The fish bowl business card

I have always been intrigued by the “fish bowl” lead generation system. You go to any kind of a trade show and every booth has a fish bowl asking you to drop a card to have a chance of winning a very valuable prize. I have often wondered if a prize is actually given away or what happens to all those cards. Over the years I have dropped my card in hundreds of fish bowls, but very seldom received anything from the exhibitor. The few I did receive were offers to purchase and since I did not respond, there was no follow-up.

There is time and money invested in exhibiting at a trade show. From my discussion with exhibitors, very few sold a product during the show. I found that most had a dual system by which they operated:

  1. If a card was dropped in the fish bowl but there was no discussion, it was not considered a lead.
  2. If the person stopped and visited, then the card was slipped into a pocket for future contact. I followed up and asked about the contact process. The typical answer involved a single follow up, either by phone, e-mail or snail mail. If no response was received, the lead was terminated.

There is, in my opinion, a correct way to work the “fish bowl” cards.

  1. First and foremost, in my opinion, by dropping a card in a bowl, the person gave you permission to contact them.
  2. In most cases people that attend a trade show could use some of the information (products/services) that are on display.
  3. The next step should be an educational process. This can be accomplished either by sending a brochure, a video, or by e-mailing the brochure. This first contact should contain the following information.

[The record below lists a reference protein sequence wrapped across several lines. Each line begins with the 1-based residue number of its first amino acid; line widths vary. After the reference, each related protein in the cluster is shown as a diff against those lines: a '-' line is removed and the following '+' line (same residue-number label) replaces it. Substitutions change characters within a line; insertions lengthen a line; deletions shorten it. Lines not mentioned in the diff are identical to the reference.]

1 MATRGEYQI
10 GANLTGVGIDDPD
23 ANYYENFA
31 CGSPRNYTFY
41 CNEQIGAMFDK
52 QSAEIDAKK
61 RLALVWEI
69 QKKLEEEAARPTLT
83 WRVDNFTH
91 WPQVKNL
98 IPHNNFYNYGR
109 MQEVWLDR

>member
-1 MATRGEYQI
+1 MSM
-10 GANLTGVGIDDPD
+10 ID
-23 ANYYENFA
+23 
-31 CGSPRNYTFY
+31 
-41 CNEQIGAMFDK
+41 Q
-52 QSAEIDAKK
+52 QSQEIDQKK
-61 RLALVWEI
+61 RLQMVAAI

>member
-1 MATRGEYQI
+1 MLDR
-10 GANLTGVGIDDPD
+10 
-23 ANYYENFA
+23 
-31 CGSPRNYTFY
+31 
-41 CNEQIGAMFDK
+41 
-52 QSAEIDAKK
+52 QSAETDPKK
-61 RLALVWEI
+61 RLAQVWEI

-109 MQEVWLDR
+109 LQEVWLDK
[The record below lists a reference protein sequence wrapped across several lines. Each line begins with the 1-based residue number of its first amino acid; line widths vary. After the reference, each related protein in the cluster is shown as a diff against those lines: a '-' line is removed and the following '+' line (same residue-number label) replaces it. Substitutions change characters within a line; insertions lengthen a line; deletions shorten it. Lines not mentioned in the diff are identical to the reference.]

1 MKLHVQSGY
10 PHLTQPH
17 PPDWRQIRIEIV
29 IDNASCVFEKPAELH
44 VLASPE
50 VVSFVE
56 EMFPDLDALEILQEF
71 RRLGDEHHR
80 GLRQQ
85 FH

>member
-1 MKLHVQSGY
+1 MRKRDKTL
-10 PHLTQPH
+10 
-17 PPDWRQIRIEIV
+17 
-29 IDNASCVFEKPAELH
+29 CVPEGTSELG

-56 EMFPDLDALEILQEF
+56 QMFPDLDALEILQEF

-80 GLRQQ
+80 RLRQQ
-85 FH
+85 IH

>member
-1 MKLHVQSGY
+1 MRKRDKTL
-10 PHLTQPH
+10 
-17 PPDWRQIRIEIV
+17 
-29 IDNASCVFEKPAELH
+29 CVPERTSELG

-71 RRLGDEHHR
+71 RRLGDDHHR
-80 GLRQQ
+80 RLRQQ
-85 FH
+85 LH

1. What is your business? ( your story)
    2. What do you stand for?
    3. Differentiation is always important.. Why are you different from your competition?
    4. What unique value does your product or service provide?
    5. A call to action.
  4. If a prize is offered, the first contact should also announce the date of the prize award. This allows for a follow up.

I am a great believer in the six contact method. An e-mail does not cost anything to send so all these new contacts should be placed on your value based newsletter list and kept there for six months. Each newsletter should contain a call to action and a request for referrals. Newsletters should be personal and engaging; the writing of it is another topic for a future blog.

What will you stand for today? Will you pick up the phone and call me for a no charge get acquainted session, or will you keep on doing what you have always done and expect different results?

Nick J. Petra CFP   www.strategicduck.com nick@strategicduck.com 602-989-1592

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